However good the intentions are of those “me too” folks, no one has given a medical healthcare benefit (over the Champlin Ave location) for their decision. If one is making a decision about the healthcare for the area’s citizens, it would be appropriate to include those folks in the process; and measure the decision’s value by medical reasons – not political or neighborhood rehabilitation purposes.
So, we are now in the process of approving the creation of a community hospital over a regional healthcare complex. Yes, the signs (costly) on some of the buildings in the COLA footprint say MVHS Regional Medical Center, inferring a complete medical facility that is not totally the truth. As outlined in previous editorials, listing all of the facility shortcomings and missing services, MVHS Regional Medical Center is not anything but the figment of someone’s imagination as a selling point for the downtown location.
In most of the voters’ minds is the notion that we live under a government with a modicum of resemblance to the democratic-republican ideals. This issue has given pause to the democratic notion, and ignited cause for concern about the direction in which we in Oneida County are going. Let there be more compassion for the payers of this project and less concern for the individual needs of this or that faction outlined above.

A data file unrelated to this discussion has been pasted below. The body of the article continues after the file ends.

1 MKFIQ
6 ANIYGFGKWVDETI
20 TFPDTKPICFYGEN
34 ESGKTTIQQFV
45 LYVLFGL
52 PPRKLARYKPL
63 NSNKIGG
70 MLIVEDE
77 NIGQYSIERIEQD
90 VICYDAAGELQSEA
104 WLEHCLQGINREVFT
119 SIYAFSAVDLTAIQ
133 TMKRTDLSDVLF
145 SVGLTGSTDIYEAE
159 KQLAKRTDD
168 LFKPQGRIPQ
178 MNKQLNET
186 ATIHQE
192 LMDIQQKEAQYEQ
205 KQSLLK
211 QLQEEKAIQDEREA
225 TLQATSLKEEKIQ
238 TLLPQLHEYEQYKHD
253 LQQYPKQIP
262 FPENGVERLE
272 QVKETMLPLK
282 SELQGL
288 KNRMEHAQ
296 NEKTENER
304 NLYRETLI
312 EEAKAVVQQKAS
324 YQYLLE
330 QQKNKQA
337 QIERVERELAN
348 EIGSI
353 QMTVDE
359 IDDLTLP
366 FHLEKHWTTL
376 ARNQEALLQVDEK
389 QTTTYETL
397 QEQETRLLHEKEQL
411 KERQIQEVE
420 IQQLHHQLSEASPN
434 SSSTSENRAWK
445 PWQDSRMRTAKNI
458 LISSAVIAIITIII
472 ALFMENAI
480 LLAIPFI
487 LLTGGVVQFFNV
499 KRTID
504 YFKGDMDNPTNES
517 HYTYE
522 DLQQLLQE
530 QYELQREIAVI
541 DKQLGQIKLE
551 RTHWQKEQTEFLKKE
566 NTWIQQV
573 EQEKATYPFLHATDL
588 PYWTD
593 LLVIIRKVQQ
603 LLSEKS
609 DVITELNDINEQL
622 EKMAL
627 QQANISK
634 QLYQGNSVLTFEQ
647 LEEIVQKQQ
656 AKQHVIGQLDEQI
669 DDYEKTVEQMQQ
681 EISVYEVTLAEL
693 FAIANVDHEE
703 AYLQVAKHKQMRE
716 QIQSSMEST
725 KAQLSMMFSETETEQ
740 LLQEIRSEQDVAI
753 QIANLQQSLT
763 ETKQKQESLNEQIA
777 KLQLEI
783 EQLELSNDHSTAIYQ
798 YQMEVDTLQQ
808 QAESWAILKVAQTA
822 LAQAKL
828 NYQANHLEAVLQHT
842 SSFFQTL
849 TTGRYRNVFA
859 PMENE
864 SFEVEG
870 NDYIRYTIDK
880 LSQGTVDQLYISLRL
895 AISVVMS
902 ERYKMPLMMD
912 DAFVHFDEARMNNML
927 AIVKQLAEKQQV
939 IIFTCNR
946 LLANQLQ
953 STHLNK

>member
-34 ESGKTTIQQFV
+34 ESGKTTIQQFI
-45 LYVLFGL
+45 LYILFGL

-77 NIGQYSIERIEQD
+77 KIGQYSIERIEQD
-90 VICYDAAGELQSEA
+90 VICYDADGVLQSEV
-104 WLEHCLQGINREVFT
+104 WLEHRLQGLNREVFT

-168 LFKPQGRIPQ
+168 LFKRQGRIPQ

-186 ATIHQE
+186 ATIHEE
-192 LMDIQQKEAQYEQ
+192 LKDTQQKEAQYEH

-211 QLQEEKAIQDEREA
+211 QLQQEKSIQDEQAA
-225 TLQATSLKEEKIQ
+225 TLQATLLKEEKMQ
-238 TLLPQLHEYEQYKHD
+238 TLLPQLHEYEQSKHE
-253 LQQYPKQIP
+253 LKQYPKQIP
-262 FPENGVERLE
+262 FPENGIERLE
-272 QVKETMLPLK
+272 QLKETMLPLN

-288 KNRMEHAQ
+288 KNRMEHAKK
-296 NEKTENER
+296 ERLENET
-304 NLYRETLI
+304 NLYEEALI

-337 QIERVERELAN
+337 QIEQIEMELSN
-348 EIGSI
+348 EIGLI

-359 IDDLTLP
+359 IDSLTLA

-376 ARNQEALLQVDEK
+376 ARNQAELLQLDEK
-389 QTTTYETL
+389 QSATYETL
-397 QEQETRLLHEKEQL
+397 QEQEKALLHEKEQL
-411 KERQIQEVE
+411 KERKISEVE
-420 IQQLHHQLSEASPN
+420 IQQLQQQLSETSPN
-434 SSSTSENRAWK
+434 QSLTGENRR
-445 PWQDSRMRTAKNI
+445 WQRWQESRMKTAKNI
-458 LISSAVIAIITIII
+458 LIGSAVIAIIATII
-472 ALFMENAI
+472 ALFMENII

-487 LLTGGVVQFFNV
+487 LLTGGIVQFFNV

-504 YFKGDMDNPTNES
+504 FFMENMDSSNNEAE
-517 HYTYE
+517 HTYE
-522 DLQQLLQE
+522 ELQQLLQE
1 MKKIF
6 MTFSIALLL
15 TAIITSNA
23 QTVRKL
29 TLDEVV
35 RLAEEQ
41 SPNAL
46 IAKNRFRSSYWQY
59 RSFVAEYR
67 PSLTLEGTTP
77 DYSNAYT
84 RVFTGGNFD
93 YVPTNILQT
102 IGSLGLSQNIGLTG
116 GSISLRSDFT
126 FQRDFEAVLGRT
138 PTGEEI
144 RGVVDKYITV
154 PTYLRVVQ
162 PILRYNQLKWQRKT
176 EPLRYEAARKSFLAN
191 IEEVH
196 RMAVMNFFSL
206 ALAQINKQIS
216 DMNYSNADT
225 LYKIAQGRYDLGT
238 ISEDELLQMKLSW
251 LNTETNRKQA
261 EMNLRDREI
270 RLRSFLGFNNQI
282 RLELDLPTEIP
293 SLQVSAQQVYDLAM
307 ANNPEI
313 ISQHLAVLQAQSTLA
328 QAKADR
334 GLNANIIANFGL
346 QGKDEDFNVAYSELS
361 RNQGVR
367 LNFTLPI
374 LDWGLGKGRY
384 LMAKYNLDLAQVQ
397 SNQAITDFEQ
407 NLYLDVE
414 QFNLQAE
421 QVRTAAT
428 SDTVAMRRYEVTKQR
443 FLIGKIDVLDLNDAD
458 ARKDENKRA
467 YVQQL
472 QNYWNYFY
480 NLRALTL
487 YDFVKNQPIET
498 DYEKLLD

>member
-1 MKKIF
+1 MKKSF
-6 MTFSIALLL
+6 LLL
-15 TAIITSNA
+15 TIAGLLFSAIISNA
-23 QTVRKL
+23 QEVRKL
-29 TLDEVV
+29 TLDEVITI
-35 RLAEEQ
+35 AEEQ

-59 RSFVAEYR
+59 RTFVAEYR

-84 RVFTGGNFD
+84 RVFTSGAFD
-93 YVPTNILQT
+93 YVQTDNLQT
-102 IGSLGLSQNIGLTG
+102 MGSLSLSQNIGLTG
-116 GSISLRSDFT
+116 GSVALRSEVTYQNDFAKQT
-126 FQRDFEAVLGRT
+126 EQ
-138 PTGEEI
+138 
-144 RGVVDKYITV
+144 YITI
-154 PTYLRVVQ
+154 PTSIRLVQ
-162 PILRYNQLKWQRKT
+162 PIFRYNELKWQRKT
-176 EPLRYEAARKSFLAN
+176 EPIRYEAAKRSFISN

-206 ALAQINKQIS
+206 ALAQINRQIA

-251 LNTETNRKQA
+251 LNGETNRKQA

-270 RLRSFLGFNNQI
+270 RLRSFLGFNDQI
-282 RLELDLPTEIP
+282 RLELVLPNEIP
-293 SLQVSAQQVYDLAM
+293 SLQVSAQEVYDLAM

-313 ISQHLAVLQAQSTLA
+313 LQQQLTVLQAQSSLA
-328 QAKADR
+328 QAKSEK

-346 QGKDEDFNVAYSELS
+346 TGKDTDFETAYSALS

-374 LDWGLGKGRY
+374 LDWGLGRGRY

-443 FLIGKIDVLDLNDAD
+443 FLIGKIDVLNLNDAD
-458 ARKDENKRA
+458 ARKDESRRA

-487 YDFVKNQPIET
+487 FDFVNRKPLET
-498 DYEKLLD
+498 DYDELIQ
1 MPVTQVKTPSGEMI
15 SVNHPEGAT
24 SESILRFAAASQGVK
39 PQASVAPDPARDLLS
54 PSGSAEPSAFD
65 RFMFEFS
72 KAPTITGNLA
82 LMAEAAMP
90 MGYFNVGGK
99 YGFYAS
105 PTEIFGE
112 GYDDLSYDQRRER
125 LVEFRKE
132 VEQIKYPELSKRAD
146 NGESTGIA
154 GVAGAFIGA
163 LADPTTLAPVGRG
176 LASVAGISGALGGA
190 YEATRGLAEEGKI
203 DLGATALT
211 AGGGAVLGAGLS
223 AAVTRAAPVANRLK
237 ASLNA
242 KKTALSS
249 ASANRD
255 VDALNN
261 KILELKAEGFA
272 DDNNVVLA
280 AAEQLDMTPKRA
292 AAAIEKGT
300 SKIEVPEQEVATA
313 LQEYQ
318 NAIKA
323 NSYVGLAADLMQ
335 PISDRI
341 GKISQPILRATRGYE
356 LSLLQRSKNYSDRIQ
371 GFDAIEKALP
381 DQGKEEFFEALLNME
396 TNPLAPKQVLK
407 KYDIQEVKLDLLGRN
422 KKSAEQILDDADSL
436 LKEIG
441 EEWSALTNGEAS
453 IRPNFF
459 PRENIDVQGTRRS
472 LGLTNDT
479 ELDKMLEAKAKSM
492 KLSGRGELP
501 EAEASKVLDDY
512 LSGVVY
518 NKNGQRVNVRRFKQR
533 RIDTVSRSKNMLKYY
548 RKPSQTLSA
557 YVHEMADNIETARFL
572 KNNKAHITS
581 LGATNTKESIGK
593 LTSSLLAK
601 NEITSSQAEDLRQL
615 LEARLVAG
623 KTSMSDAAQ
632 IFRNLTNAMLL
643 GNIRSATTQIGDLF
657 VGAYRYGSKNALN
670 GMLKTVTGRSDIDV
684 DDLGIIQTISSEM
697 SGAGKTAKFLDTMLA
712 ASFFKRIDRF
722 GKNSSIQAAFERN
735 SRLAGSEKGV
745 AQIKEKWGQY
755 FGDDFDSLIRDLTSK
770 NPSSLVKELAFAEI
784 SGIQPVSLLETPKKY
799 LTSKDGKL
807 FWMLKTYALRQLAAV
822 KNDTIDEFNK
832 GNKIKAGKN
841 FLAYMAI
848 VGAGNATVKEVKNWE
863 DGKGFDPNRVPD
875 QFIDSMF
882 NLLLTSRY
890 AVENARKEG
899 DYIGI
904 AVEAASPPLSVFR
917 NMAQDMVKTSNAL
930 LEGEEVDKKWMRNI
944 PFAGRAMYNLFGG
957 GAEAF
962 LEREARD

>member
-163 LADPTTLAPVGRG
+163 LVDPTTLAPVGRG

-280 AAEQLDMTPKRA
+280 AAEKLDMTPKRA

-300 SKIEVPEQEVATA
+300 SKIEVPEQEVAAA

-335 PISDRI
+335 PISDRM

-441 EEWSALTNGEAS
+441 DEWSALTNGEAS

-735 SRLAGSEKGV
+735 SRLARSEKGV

A few morning’s ago the Observer Dispatch told us the projected total cost of the project is $548,000,000 without a parking garage or medical office building. As past experience has given us the knowledge that all projects increase during construction, through “change-orders” and unseen problems, the cost may be higher.
Thus, the State’s “gift” of about half the cost of the project makes them eligible for total decision making, and the taxpayers’ half of the cost of the completed project delivers no say in the decision-making process.
I can’t help but think, dictatorship (Albany), oligarchy (local Cabal), or decision making based on what is best for everyone except the people who are paying the bill. Please keep in mind that the total cost of the project is paid for by the people, for the $300,000,000 from the state is also our money collected and otherwise should come our way.